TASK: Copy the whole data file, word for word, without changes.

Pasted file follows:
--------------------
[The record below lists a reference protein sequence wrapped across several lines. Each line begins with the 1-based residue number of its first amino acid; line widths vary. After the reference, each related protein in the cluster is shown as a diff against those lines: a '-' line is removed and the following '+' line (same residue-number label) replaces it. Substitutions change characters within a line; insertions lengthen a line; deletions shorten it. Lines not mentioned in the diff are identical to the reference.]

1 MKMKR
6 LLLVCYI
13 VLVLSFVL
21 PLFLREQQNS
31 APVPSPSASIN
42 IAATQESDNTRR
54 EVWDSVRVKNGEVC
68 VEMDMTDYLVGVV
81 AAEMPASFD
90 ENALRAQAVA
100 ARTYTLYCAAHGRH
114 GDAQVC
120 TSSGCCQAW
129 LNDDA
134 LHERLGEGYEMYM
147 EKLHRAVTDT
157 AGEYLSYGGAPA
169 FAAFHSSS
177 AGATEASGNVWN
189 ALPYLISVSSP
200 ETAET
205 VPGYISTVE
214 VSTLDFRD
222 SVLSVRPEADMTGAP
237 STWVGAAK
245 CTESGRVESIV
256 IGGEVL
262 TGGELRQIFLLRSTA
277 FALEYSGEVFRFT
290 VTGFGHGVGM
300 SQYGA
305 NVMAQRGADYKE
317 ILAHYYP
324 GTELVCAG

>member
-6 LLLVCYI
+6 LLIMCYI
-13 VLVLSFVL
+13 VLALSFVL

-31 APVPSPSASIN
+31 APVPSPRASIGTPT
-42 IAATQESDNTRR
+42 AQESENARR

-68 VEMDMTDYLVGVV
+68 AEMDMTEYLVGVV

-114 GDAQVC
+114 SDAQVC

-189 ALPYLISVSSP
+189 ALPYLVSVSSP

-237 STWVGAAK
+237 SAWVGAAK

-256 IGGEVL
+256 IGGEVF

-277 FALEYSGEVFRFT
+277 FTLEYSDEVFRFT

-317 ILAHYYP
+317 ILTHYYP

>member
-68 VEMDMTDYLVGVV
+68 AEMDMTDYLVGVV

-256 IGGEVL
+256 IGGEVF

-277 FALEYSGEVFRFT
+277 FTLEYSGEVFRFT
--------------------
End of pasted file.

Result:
[The record below lists a reference protein sequence wrapped across several lines. Each line begins with the 1-based residue number of its first amino acid; line widths vary. After the reference, each related protein in the cluster is shown as a diff against those lines: a '-' line is removed and the following '+' line (same residue-number label) replaces it. Substitutions change characters within a line; insertions lengthen a line; deletions shorten it. Lines not mentioned in the diff are identical to the reference.]

1 MKMKR
6 LLLVCYI
13 VLVLSFVL
21 PLFLREQQNS
31 APVPSPSASIN
42 IAATQESDNTRR
54 EVWDSVRVKNGEVC
68 VEMDMTDYLVGVV
81 AAEMPASFD
90 ENALRAQAVA
100 ARTYTLYCAAHGRH
114 GDAQVC
120 TSSGCCQAW
129 LNDDA
134 LHERLGEGYEMYM
147 EKLHRAVTDT
157 AGEYLSYGGAPA
169 FAAFHSSS
177 AGATEASGNVWN
189 ALPYLISVSSP
200 ETAET
205 VPGYISTVE
214 VSTLDFRD
222 SVLSVRPEADMTGAP
237 STWVGAAK
245 CTESGRVESIV
256 IGGEVL
262 TGGELRQIFLLRSTA
277 FALEYSGEVFRFT
290 VTGFGHGVGM
300 SQYGA
305 NVMAQRGADYKE
317 ILAHYYP
324 GTELVCAG

>member
-6 LLLVCYI
+6 LLIMCYI
-13 VLVLSFVL
+13 VLALSFVL

-31 APVPSPSASIN
+31 APVPSPRASIGTPT
-42 IAATQESDNTRR
+42 AQESENARR

-68 VEMDMTDYLVGVV
+68 AEMDMTEYLVGVV

-114 GDAQVC
+114 SDAQVC

-189 ALPYLISVSSP
+189 ALPYLVSVSSP

-237 STWVGAAK
+237 SAWVGAAK

-256 IGGEVL
+256 IGGEVF

-277 FALEYSGEVFRFT
+277 FTLEYSDEVFRFT

-317 ILAHYYP
+317 ILTHYYP

>member
-68 VEMDMTDYLVGVV
+68 AEMDMTDYLVGVV

-256 IGGEVL
+256 IGGEVF

-277 FALEYSGEVFRFT
+277 FTLEYSGEVFRFT